Fossil reveals early bird plumage

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Archaeopteryx (Wogelius)
Image caption,
Archaeopteryx fossils capture a snapshot of evolution

A new study of a 150-million-year-old fossil of an Archaeopteryx has shown that remnants of its feathers have been preserved.

Archaeopteryx is regarded as a "missing link" that documents a fabulous transition from dinosaur to bird.

The researchers say that it may soon be possible to work out the colours of feathers sported by these creatures.

The new work is published in the journal Proceedings of the National Academy of Sciences (PNAS).

But the authors warn museum curators not to be overzealous in cleaning up fossils for display in case they destroy vital scientific data.

Archaeopteryx is the most iconic of fossils: Many of the specimens beautifully capture this snapshot of evolution - showing the creature's skeleton, feathers and teeth in great detail.

But now a new scanning technique has revealed that one fossil contains fragments of the original feathers - rather than just being an imprint of an animal whose remains had long ago disintegrated into the dust.

The bad news though is that museum curators have inadvertently chipped and scrubbed off a lot more fragments of the creature's feathers and skin fragments as they prepared the fossil for public display to highlight the bones.

But researchers are hopeful they'll be able to study other specimens and obtain more details of the chemistry of the creature's feathers and possibly learn more about their colour.

Dr Roy Wogelius, from University of Manchester, who was among those who made the discovery, is keen to alert curators that the new scanning techniques reveal that many precious fossils contain more than just the remnants of bone.

"One of the things we are very concerned about is that some of the original information has been lost forever," he said.

Image caption,
One fossil contains fragments of the original feathers

"The preparation and curation of (fossils) needs to take account of the fact that there may be very, very small quantities of chemical remains which curators can tend to remove."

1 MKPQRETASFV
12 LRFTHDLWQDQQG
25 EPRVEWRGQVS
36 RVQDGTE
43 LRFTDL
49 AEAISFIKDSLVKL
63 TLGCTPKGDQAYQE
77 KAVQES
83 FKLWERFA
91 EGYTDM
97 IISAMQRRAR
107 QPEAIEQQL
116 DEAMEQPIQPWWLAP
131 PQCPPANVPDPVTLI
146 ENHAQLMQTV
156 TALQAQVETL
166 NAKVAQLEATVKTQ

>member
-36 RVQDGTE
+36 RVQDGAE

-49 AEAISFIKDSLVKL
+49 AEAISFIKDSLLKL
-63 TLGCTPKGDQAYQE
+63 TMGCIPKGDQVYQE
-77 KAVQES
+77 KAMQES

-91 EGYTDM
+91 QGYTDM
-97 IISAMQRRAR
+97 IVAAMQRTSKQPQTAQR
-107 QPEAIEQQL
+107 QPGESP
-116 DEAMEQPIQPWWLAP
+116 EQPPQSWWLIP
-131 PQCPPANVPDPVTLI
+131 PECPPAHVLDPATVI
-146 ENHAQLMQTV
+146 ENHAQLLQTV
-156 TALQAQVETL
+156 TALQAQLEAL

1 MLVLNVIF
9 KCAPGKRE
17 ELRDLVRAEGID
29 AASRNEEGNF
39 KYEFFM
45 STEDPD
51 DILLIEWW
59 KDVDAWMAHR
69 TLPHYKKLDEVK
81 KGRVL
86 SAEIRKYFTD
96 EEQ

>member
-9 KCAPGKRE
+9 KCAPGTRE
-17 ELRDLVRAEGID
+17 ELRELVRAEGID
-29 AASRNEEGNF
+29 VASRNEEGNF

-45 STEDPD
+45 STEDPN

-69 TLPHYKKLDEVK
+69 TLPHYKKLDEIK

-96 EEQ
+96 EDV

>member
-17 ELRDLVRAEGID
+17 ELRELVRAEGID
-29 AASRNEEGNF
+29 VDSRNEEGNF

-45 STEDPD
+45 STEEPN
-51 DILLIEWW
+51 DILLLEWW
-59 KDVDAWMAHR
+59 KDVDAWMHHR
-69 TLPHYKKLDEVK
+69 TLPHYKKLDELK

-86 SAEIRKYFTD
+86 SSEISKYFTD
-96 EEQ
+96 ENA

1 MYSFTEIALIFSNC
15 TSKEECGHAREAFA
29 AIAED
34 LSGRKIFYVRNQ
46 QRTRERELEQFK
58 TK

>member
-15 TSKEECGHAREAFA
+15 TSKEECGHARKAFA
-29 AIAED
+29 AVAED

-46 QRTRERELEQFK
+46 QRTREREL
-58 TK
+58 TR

The details were obtained by firing intense X-rays at the sample generated by a so-called synchrotron radiation source at the Stanford Linear Accelerator in California, US.

Dr Uwe Bergmann, who led the X-ray scanning experiment at SLAC, said: "People have never used a technique this sensitive on Archaeopteryx before.

"Because the beam is so bright, we were able to see the teeniest chemical traces that nobody thought were there."

Another member of the team, Dr Phil Manning, from Manchester University, believes that the study shows there's now a new way to study long-extinct creatures.

"I wouldn't be surprised if future excavations look more like CSI investigations where people look for clues at a scene of a crime," he said.

In the bones

As well as identifying the feathers the research team also found that the creature's bones have a chemical composition similar to those of birds living today.

"To me that's quite exciting," said Dr Wogelius. "It establishes a nutrient link between Archaeopteryx and modern birds. If you have a pet bird such as a budgie or a paraquet the key nutrients to get right for your pet's health are copper and zinc."

The researchers have learned all they can from this particular specimen. But they hope that their work shows there's more to be learned from fossils and that museum curators should now approach the process of preparing fossils for display with this in mind.

"We've shown that this kind of approach can resolve chemical information that no one has ever seen," according to Dr Wogelius.

"It's an extremely important result for looking at other fossils and it means that there's a lot more richness in chemical detail that in the past has been missed."

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